Wednesday, April 17, 2013

What Shoes Are Good For My Bunion?

As podiatrists, we've seen it before. Women come hobbling into the office and tell us they can't stand the pain from their bunion any longer. They plead with us, "Make this pain go away!". And we are more than happy to help, of course. During our consultation, I will often look at the patient's shoes and what I see gives me podiatric nightmares.
High heels. Stilettos. Pointy-toed shoes. Too-tight shoes. Too-small shoes. Yes, these are all shoes that will aggravate a bunion, yet my patients with bunions don't seem to realize the damage they are doing.
While bunions are not caused by the shoes you put on your foot, if you already have a bunion, you will be helping the deformity to progress much quicker. Here's why your favorite shoes are causing your bunion to get bigger:
  • Tight shoes. Peep-toe and pointed-toe shoes are bunion's best friends! The tight and small toe box compresses toes together and leads to a slight or severe realignment of the big toe, which is a bunion. Try this: take your hand, and with your other hand, squish your fingers together. Now hold it there for 8 hours. How do your fingers, especially your thumb, feel after that? Probably not so good.
  • High heels. Yes, we know, high heels make you feel sexy and feminine. How does that bunion make you feel? Still sexy? It's certainly very sexy to look at, isn't it??? Any time you put your feet in shoes higher than two inches, you are shifting your entire body weight forward, creating this massive pressure, up to seven times, and weight on your toes and balls of your feet. Ever wake up in the night and your arm has fallen asleep because you were lying on it funny? That's how your feet feel at the end of the day, after being in high heels.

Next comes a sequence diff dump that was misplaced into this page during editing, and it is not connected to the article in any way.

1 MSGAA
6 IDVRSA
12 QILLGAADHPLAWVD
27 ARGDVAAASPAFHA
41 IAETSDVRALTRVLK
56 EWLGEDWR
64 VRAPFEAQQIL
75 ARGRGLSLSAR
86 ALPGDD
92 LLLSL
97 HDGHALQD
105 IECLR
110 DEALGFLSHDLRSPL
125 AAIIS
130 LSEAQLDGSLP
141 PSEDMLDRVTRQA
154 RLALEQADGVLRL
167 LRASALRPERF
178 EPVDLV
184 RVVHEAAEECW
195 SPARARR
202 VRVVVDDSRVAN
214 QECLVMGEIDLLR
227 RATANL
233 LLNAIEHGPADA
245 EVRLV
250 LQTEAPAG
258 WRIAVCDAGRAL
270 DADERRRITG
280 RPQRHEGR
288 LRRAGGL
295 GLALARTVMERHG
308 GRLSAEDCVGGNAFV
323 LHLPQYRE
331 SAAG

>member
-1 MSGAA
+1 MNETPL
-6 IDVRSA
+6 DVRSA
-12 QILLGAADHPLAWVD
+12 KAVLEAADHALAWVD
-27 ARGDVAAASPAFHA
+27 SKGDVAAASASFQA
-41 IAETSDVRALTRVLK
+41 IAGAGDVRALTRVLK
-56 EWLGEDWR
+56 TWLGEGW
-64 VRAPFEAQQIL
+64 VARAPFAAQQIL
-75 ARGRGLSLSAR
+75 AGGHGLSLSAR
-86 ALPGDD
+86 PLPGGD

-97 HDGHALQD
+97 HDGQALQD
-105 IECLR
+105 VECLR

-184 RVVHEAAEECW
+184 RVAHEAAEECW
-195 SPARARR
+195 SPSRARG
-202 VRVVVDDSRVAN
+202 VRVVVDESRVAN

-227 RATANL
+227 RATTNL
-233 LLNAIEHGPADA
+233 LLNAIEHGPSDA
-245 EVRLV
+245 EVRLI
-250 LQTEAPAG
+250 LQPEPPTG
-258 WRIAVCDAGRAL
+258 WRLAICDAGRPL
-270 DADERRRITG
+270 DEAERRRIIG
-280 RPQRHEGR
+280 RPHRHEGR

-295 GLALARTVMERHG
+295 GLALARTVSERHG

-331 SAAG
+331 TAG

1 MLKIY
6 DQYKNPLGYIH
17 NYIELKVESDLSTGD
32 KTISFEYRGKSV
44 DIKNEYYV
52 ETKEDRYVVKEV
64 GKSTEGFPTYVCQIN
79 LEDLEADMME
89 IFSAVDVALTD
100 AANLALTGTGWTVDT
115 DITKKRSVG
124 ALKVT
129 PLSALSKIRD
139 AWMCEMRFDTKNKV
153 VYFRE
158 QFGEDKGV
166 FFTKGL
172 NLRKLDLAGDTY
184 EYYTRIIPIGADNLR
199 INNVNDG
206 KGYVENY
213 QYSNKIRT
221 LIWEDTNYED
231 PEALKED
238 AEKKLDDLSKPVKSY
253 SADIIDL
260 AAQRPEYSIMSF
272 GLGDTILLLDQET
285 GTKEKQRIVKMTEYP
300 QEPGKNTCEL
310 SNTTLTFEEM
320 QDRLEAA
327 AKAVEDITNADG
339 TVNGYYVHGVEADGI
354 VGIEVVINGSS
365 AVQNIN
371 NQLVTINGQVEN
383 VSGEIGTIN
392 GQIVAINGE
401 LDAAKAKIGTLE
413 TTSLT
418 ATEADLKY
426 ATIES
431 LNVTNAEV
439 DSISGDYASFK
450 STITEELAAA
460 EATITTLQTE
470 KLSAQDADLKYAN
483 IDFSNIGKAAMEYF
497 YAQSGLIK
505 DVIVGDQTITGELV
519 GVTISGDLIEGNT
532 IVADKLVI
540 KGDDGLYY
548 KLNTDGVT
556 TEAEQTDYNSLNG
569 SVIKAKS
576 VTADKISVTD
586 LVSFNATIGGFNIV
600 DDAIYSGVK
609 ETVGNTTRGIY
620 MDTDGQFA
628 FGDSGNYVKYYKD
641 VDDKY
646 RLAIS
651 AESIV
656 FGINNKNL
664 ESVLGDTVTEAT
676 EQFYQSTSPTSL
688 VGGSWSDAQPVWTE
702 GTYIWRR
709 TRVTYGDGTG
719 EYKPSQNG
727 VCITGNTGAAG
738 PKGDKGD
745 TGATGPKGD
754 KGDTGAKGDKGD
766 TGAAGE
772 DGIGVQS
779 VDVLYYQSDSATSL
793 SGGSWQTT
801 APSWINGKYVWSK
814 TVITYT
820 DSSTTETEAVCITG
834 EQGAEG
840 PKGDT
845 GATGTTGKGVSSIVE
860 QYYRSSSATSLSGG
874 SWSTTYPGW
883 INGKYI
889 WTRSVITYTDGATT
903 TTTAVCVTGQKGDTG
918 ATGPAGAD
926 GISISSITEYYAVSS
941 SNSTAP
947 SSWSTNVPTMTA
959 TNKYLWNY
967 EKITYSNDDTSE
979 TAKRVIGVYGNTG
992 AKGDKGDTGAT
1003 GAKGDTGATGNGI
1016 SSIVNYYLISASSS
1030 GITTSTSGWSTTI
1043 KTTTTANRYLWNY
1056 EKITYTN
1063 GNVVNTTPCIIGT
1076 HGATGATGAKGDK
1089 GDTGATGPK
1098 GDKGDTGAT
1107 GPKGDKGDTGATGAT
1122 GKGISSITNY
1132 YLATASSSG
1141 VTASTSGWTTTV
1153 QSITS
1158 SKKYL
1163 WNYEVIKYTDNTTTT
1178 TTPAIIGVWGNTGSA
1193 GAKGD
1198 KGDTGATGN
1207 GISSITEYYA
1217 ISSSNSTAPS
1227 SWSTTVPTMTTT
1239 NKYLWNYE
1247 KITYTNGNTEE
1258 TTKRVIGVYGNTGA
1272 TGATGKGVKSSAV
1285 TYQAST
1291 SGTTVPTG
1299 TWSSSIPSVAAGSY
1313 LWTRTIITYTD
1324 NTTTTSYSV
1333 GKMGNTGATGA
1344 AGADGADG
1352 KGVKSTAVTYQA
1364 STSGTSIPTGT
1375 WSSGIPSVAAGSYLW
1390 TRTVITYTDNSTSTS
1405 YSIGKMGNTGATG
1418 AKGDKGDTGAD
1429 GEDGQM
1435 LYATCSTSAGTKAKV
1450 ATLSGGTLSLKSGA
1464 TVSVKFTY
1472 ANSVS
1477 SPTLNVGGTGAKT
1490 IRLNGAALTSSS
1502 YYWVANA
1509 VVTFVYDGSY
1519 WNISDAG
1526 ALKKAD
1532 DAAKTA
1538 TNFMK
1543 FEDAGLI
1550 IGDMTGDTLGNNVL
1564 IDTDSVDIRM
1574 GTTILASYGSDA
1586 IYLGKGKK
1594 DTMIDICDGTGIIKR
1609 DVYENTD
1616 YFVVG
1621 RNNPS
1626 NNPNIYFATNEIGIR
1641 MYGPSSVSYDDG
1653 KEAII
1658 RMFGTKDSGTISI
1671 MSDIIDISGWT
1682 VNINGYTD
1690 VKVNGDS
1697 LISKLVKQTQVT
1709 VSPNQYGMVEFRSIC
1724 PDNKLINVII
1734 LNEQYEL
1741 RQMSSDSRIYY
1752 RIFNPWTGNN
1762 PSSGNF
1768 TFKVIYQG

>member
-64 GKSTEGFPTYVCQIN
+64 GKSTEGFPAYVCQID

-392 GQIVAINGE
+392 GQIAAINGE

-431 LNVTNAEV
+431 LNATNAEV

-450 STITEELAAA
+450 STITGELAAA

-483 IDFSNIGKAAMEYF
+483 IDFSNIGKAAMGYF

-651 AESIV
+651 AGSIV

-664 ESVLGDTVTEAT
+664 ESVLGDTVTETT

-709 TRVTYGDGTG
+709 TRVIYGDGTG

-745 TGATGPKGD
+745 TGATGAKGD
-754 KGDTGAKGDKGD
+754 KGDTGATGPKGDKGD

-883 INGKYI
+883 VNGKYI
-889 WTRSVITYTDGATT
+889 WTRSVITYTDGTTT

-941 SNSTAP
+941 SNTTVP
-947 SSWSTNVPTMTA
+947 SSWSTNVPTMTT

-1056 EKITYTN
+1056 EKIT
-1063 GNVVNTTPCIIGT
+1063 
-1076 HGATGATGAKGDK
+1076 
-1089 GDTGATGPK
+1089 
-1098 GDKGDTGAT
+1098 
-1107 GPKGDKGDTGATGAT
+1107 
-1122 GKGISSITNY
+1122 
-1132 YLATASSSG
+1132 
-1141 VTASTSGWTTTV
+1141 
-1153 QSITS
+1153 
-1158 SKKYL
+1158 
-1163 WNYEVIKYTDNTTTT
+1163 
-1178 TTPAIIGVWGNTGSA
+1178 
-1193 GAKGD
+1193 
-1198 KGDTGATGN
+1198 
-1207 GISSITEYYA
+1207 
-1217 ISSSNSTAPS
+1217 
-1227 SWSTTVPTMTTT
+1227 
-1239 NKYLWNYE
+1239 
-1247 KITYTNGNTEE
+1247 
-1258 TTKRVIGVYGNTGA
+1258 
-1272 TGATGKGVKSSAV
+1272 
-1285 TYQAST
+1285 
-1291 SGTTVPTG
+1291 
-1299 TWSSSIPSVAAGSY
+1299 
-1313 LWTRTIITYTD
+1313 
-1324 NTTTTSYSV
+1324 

• Flat feet. Flat feet are often something you cannot help- flat feet can be genetic. People with flat feet often wear ballet flats, which are just as bad as high heels and pointy-toe shoes as aggravating bunions! Ballet flats have no arch support and this makes a primo environment for a bunion to worsen. 
So what shoes are good for a bunion? The American Podiatric Medical Association has a list of Seal Accepted footwear. You can check out the whole list, but companies to look for are: Orthaheel, The Walking Company, Chaco, Inc., Dansko, Dockers, Aetrex, Patagonia Footwear, Clarks, Merrell. These are shoes that are going to cost you more, but when you buy fewer, smarter pairs, you feet will thank you in the long run.
Reference: APMA
If you have a foot deformity, call our Glastonbury or Middletown office to make an appointment.
Ayman M. Latif, DPM
Connecticut Foot Care Centers
Foot Deformity Doctor in CT
Podiatrist in Glastonbury and Middletown, CT
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